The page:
While studies into essential oils as spider repellents are currently very limited, there’s more information on their use to repel other arachnids, like mites and ticks, which are related to spiders.
The essential oils below have shown repellent or killing activity against mites, ticks, or both, meaning these oils might have an effect against spiders. But their effectiveness against spiders has yet to be clinically tested.
» MORE: Which Essential Oils Work Best for Repelling Ticks?
Several 2017 studies have indicated that thyme oil is effective against both mites and ticks:
- Researchers assessed the effectiveness of 11 essential oils in repelling a specific species of tick. Two types of thyme, red thyme and creeping thyme, were found to be some of the most effective at repelling ticks.
- One study found that thyme oil had pesticidal activity against a species of mite. Individual components of thyme oil, such as thymol and carvacrol, also had some activity.
- Another study encapsulated two types of thyme oil with a tiny nanoparticle. They found that this increased stability, prolonged the activity, and killed more mites when compared to oil alone.
Who shouldn’t use thyme oil?
- people with allergies to plants in the mint family, as they may also have reactions to thyme
- use of thyme oil has been linked with a few adverse effects, including skin irritation, headache, and asthma
A 2012 study investigated the repellent effects of sandalwood oil on a species of mite. They found that mites left fewer eggs on plant leaves treated with sandalwood than with a control substance.
A 2016 study comparing DEET and eight essential oils found that sandalwood oil had repellent activity against a species of tick. However, none of the essential oils was as effective as DEET.
Although it’s rare, sandalwood can cause adverse skin reactions in some people.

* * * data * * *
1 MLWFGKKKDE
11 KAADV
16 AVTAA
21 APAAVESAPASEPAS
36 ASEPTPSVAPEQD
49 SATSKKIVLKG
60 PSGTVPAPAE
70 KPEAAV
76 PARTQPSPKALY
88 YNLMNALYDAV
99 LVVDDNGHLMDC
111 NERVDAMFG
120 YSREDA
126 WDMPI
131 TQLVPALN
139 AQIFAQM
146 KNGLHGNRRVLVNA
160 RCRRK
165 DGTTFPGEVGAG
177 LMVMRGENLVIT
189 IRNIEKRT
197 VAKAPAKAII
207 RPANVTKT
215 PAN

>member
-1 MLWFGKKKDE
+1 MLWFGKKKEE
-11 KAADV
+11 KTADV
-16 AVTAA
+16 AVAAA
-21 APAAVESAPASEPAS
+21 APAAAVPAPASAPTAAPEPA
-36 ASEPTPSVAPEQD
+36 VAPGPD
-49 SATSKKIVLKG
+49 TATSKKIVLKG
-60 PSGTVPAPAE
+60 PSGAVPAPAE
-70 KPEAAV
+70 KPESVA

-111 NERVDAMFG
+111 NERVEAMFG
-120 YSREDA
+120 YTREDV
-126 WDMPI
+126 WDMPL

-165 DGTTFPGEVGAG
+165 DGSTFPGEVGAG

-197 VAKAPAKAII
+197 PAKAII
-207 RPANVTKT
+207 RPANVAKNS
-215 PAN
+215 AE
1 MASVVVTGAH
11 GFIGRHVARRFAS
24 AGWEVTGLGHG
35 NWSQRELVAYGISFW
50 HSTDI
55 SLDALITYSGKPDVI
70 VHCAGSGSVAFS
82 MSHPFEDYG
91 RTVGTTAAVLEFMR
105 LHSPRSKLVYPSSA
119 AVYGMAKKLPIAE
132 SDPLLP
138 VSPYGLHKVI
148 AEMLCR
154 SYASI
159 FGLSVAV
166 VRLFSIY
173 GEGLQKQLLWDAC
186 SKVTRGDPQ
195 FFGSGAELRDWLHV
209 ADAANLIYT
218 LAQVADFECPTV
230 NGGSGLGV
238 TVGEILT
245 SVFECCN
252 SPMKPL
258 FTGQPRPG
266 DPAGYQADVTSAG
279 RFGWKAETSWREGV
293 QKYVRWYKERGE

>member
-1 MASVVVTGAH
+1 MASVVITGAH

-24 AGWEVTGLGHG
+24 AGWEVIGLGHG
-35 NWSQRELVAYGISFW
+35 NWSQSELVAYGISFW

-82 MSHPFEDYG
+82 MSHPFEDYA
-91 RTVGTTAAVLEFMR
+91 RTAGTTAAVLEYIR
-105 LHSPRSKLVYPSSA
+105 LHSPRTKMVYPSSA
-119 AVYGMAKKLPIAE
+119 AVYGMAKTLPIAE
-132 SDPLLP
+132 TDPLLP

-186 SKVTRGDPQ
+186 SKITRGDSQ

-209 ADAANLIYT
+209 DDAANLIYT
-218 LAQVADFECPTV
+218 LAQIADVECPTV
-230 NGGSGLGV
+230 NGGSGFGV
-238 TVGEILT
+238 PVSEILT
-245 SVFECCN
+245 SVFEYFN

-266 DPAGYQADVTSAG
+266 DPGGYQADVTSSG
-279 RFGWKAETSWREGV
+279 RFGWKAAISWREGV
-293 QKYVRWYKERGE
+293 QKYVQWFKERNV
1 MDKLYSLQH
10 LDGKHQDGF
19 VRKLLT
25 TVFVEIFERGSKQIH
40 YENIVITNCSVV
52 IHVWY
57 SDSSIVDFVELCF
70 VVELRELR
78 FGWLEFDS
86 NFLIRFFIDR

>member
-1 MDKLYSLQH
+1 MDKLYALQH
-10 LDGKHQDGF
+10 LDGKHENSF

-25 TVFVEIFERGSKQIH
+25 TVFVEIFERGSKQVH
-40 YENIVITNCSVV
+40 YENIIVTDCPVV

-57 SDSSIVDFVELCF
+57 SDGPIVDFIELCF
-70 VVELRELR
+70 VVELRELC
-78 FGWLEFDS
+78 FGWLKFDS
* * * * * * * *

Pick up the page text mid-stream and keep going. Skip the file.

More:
The same 2016 study above that compared DEET with eight essential oils also assessed clove oil. It was found that clove oil also had repellent activity against ticks.
Additionally, the same 2017 study above that investigated 11 essential oils as tick repellents observed that clove oil was also effective at repelling ticks. In fact, it was actually more effective that both types of thyme!
Clove oil can cause skin irritation in some people, particularly those with sensitive skin. Additionally, the following groups should avoid using clove oil.
Who shouldn’t use clove oil?
- people taking anticoagulant drugs, monoamine oxidase inhibitors (MAOIs), or selective serotonin reuptake inhibitors (SSRIs)
- individuals with conditions like peptic ulcers or bleeding disorders
- those who’ve recently had a major surgery
A 2009 study evaluated the effectiveness of commercially available products made from essential oils. A product called GC-Mite, which contains garlic, clove, and cottonseed oil killed over 90 percent of the mites that were tested.
Additionally, a 2015 study investigated use of an outdoor garlic juice-based spray in controlling the population of a species of tick. Although the spray appeared to work, it may require multiple applications to be effective.
Who shouldn’t use garlic?
- people with allergies to it
- people taking medications that may interact with garlic, such as anticoagulants and the HIV drug saquinavir (Invirase)